Book 6 of Augustine’s Confessions mirrors the journey of a bourgeoning graduate student: a concerned mother influences behind closed doors, a seemingly aloof mentor arises, and friendships grow stronger. These three movements in Book 6 form the narrative arc. Behind these events stands God, who uses Augustine’s every misstep to guide his journey.

Augustine reflects on God’s providence, writing, “All the while, Lord, as I pondered these things you stood by me; I sighed and you heard me; I was tossed to and fro and you steered me aright. I wandered down the wide road of the world, but you did not desert me” (6.5.8). These sweet words display the gratitude that the older Augustine felt toward God’s work in his younger self. Book 6 of the Confessions provides a relevant reflection on the hardships felt by anyone navigating the perplexities of family, friendship, and ambition while seeking Truth.

First, especially at the start of one’s professional life, family influence can be intense. For Augustine, his mother Monica remained deeply involved in his own ambitions and desires even as a young adult. As he reflected on her involvement later in life, he remembers it fondly. Her confidence in Augustine’s forthcoming conversion to the Catholic faith is one of the ways God pushed Augustine to himself (6.1.1). Even more, Monica’s connection to Ambrose brought Augustine to the allegorical interpretation of Scripture, which dispelled his view of certain passages as “absurd” and “crude opinions” (6.4.6).

In this manner, God used Monica to positively guide Augustine into Christianity. Yet, the end of Book 6 recounts how Monica worked hard to find a “proper” wife for her son—she sought a young woman who came from a wealthy and powerful family (as one did in the fourth century: the goal was to “marry up”). Her efforts, however, brought Augustine’s relationship with his common-law wife to a heartbreaking end.

According to Augustine, Monica had “some illusory, fantastic dreams, brought on by the activity of her own human spirit as she busied herself about this matter, and these she related to me, but without the confidence she usually showed when you revealed something to her” (6.13.23).

Even though Monica knew that these dreams were not from God, she still kept the pressure on Augustine to get married to a well-off prospect. Monica’s efforts led directly to Augustine’s heartbreak. Remembering this painful period, Augustine reflects, “So deeply was she [i.e., Augustine’s common-law wife] engrafted into my heart that it was left torn and wounded and trailing blood” (6.15.25). Family can be invigorating, sacramental, hypocritical, and heartbreaking. And sometimes it can be all these at one moment. Augustine, perhaps better than most, knew this from his own experiences.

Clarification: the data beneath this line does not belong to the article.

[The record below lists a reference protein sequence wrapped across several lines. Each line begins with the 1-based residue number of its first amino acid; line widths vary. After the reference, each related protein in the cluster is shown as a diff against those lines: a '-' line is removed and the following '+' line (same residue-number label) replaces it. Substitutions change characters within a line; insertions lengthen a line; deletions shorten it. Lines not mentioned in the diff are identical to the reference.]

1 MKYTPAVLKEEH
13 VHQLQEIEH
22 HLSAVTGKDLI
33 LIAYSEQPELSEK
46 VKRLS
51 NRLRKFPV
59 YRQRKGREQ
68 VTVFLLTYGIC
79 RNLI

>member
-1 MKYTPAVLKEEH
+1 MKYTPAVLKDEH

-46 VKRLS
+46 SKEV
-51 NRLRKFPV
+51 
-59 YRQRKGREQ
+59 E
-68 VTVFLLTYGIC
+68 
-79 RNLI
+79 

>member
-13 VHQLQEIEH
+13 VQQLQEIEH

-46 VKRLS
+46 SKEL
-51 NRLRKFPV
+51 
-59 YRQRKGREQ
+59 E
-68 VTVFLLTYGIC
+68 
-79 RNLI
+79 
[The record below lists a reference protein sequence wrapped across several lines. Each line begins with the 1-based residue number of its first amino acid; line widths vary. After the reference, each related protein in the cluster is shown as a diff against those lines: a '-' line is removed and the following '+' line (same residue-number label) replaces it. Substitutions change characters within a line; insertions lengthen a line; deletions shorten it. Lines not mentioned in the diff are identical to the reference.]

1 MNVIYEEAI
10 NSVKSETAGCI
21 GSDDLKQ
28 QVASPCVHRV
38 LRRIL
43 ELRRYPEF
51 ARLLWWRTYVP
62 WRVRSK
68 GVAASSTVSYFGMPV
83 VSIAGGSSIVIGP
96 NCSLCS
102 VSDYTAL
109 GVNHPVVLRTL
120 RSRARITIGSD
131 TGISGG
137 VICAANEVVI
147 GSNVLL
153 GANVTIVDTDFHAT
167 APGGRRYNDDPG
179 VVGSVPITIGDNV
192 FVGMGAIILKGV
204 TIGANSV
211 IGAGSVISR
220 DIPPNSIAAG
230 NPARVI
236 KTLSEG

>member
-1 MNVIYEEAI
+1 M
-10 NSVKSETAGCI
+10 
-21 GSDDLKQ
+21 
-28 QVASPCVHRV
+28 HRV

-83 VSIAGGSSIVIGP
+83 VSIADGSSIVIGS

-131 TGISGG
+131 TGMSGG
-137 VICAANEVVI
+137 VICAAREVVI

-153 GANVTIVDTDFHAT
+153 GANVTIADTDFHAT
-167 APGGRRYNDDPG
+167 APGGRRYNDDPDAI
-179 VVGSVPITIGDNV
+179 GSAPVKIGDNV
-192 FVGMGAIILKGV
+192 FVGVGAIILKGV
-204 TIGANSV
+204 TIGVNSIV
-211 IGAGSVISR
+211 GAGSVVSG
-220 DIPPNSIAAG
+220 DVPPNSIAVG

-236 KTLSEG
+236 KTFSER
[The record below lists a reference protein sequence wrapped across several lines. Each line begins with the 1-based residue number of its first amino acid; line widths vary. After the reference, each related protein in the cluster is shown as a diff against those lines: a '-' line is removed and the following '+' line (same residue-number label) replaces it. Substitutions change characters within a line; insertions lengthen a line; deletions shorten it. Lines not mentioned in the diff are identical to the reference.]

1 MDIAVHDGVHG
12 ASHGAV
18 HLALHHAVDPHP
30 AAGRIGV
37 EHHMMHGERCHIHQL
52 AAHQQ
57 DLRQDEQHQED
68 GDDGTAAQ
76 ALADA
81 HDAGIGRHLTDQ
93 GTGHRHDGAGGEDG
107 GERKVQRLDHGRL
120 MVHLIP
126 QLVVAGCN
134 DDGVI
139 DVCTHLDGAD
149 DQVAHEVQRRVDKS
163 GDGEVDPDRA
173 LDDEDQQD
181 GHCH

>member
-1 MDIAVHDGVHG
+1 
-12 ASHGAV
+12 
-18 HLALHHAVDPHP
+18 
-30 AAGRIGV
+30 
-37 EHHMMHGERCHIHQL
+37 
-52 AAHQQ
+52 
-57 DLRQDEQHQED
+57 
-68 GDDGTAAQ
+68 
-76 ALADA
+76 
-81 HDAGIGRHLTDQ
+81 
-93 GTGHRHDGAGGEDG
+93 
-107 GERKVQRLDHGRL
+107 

Second, Augustine found a mentor in Ambrose. Like family relationships, the relationship between a mentor and mentee can sometimes be frustrating. On the one hand, Augustine felt like he could not find the right time to sit down with Ambrose and pour out his struggles (6.3.4). On the other hand, through his preaching, Ambrose dispelled the crude construal of Christianity that Augustine held for many years (6.3.4). Even more, Ambrose’s use of the allegorical interpretation of Scripture opened up Augustine’s eyes to the beauty and authority of God’s Word (6.4.6). In this manner, Ambrose played a key role in guiding Augustine.

Third, Augustine paints a picture of his friendships (many of which he still maintained at the time he wrote Confessions) that resounds with heartfelt camaraderie. In particular, his relationships with Alypius and Nebridius demonstrate the significance of Augustine’s friendships. With Alypius, Augustine overcame a complex conflict with Alypius’ father and helped Alypius break the habit of partaking in the circus and gladiator arena (6.7.11-6.8.13). He then stood by Alypius when he was falsely accused of theft (6.9.14-6.10.16).

Nebridius shared with Augustine a deep desire for wisdom. Concerning this common desire, Augustine writes, “He [i.e., Nebridius] had left behind his home territory near Carthage . . . and came to Milan for no other purpose than to live with me and share in our fiercely burning zeal for truth and wisdom” (6.10.17). These experiences demonstrate how Augustine never traveled through life alone—he always tended toward having companions.

Augustine’s dynamic relationships with his mother, mentor, and friends reveal the amazing relevance his life has to ours. He faced the same relational struggles and experienced the same joys. Book 6 of the Confessions should compel all of us to consider how we are building relationships around us. Are we traveling through life alone, or are we surrounded by a supportive community?